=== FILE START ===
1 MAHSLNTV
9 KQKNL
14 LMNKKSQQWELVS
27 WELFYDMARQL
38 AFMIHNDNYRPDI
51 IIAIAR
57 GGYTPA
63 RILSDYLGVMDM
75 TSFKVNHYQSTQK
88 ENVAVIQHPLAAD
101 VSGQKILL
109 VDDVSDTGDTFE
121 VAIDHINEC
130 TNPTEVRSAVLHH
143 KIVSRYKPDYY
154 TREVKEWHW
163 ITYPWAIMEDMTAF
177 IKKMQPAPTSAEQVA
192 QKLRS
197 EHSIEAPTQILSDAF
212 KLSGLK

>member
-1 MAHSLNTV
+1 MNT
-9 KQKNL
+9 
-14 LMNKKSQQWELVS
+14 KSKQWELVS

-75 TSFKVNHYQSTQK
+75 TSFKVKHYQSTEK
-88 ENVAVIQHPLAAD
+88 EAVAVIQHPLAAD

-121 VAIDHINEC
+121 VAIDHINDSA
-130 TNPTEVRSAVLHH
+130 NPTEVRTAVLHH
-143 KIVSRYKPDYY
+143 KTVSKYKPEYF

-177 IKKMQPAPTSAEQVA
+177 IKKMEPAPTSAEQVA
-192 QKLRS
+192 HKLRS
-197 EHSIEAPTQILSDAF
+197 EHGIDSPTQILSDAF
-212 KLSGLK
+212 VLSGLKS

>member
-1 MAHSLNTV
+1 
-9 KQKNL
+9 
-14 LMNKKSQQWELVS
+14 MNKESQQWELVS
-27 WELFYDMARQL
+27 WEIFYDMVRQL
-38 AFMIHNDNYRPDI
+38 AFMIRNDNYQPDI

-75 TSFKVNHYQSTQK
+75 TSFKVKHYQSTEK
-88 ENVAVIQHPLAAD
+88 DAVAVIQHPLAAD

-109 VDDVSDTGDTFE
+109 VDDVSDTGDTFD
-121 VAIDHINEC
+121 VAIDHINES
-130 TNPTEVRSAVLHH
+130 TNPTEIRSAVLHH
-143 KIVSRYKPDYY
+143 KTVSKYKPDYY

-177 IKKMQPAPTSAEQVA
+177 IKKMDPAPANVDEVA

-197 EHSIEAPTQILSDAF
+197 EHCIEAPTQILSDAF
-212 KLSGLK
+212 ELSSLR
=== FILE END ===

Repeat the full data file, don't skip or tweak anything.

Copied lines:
1 MAHSLNTV
9 KQKNL
14 LMNKKSQQWELVS
27 WELFYDMARQL
38 AFMIHNDNYRPDI
51 IIAIAR
57 GGYTPA
63 RILSDYLGVMDM
75 TSFKVNHYQSTQK
88 ENVAVIQHPLAAD
101 VSGQKILL
109 VDDVSDTGDTFE
121 VAIDHINEC
130 TNPTEVRSAVLHH
143 KIVSRYKPDYY
154 TREVKEWHW
163 ITYPWAIMEDMTAF
177 IKKMQPAPTSAEQVA
192 QKLRS
197 EHSIEAPTQILSDAF
212 KLSGLK

>member
-1 MAHSLNTV
+1 MNT
-9 KQKNL
+9 
-14 LMNKKSQQWELVS
+14 KSKQWELVS

-75 TSFKVNHYQSTQK
+75 TSFKVKHYQSTEK
-88 ENVAVIQHPLAAD
+88 EAVAVIQHPLAAD

-121 VAIDHINEC
+121 VAIDHINDSA
-130 TNPTEVRSAVLHH
+130 NPTEVRTAVLHH
-143 KIVSRYKPDYY
+143 KTVSKYKPEYF

-177 IKKMQPAPTSAEQVA
+177 IKKMEPAPTSAEQVA
-192 QKLRS
+192 HKLRS
-197 EHSIEAPTQILSDAF
+197 EHGIDSPTQILSDAF
-212 KLSGLK
+212 VLSGLKS

>member
-1 MAHSLNTV
+1 
-9 KQKNL
+9 
-14 LMNKKSQQWELVS
+14 MNKESQQWELVS
-27 WELFYDMARQL
+27 WEIFYDMVRQL
-38 AFMIHNDNYRPDI
+38 AFMIRNDNYQPDI

-75 TSFKVNHYQSTQK
+75 TSFKVKHYQSTEK
-88 ENVAVIQHPLAAD
+88 DAVAVIQHPLAAD

-109 VDDVSDTGDTFE
+109 VDDVSDTGDTFD
-121 VAIDHINEC
+121 VAIDHINES
-130 TNPTEVRSAVLHH
+130 TNPTEIRSAVLHH
-143 KIVSRYKPDYY
+143 KTVSKYKPDYY

-177 IKKMQPAPTSAEQVA
+177 IKKMDPAPANVDEVA

-197 EHSIEAPTQILSDAF
+197 EHCIEAPTQILSDAF
-212 KLSGLK
+212 ELSSLR